Bulgarian Parliament Sets Up Committee on Shale Gas despite Moratorium
The Bulgarian Parliament has formed a temporary committee to study, analyze, and discuss "good practices and legislative solutions" on the regulation of exploration and extraction of mineral and energy resources.
It is widely believed, however, that the major purpose of the newly founded committee is to deal with the issue of shale gas exploration and extraction – even though at the beginning of 2012 the Bulgarian Cabinet of PM Boyko Borisov and the center-right GERB party approved a moratorium on shale gas exploration amidst mass environmentally motivated protests.
The new parliamentary committee is created about a year after the GERB Cabinet granted a EUR 30 M shale gas exploration concession to Chevron – which spurred the mass protests out of concerns that the shale gas hyrdofracking technology can pollute underground water in all of Northeastern Bulgaria.
The new parliamentary committee will technically be controlled by GERB because it will have 13 MPs as members, and of those 6 will belong to the GERB party, 2 will be from the opposition Socialists, 2 from the ethnic Turkish party DPS, 1 from the nationalist party Ataka, 1 from the rightist Blue Coalition, and 1 independent.
The new committee is supposed to work for two months, according to GERB MP Dian Chervenkondev, who presented the proposal in Parliament.
The nationalist party Ataka was quick to slam the rulers' initiative declaring that the real name of the parliamentary committee should be "a committee for restoring the shale gas exploration rights of Chevron."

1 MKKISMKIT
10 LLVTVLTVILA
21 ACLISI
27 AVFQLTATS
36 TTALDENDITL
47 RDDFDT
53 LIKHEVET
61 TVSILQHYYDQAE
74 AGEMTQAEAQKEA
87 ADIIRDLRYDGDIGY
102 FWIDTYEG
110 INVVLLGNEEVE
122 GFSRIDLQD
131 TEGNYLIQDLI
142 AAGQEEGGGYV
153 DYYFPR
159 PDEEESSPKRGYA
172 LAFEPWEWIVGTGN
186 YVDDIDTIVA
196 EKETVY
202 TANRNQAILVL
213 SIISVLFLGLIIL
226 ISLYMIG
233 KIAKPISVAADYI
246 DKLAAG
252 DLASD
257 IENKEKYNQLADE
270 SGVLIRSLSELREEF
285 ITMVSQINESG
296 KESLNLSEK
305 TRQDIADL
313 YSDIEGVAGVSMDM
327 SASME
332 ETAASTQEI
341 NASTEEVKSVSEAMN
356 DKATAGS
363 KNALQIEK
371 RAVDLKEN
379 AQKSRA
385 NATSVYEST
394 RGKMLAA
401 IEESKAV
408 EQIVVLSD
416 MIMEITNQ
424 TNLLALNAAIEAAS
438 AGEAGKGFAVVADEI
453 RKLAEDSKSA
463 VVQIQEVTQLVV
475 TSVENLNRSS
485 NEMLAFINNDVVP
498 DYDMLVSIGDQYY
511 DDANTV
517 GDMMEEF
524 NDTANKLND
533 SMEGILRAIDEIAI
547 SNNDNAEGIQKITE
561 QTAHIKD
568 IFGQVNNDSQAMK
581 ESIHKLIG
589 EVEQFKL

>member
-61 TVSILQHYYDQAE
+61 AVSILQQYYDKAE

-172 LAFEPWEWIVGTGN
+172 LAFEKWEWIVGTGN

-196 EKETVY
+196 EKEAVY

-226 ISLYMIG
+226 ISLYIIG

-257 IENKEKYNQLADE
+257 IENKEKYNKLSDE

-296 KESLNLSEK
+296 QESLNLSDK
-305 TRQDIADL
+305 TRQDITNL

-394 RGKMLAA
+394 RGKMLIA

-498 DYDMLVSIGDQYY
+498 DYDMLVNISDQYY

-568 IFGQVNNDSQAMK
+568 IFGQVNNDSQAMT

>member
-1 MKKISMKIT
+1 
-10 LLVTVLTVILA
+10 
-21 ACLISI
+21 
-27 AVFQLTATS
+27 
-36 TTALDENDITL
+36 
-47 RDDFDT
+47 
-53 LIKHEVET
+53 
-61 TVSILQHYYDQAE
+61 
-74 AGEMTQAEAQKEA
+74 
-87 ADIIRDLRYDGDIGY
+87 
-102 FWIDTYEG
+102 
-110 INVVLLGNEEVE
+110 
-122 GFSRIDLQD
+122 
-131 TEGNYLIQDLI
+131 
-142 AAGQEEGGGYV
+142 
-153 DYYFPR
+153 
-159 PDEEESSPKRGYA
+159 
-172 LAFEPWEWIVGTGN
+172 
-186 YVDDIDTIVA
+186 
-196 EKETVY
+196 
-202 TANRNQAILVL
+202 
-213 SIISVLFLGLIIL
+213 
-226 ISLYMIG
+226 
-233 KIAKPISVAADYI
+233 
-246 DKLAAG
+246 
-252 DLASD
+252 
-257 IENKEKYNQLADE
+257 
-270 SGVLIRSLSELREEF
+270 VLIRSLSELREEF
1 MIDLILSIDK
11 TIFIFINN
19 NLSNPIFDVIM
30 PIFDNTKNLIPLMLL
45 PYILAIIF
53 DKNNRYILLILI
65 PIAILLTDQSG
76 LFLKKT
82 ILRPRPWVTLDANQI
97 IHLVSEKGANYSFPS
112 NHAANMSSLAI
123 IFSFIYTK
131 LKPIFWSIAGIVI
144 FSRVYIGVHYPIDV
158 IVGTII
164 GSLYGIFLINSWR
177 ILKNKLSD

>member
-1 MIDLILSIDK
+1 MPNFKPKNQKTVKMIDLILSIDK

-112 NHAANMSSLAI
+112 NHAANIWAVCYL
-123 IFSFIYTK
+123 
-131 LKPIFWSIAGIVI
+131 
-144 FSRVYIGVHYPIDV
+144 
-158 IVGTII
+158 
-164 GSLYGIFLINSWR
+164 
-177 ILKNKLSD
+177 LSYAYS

"Things are pretty clear after the GERB party terminated the project for the construction of the Belene NPP," stated Ataka MP Ventsislav Lakov.
On Tuesday, US Ambassador to Bulgaria James Warlick expressed hopes in favor of the forming of a parliamentary committee in order to spur a proper public debate on shale gas.
Deputy Economy Minister Valentin Nikolov who was a GERB MP until recently hailed the Parliament's move, saying a Parliament needs to create regulations, not moratoriums. He did assume, however, that it is possible for the new committee to propose a total ban of shale gas exploration.
"The Prime Minister said he was against lifting the moratorium until he was not convinced that the environment is protected. Do you think I will go against the Prime Minister," Nikolov said, while also not ruling out the possibility that hydrofracking might turn out to be among the "good practices".
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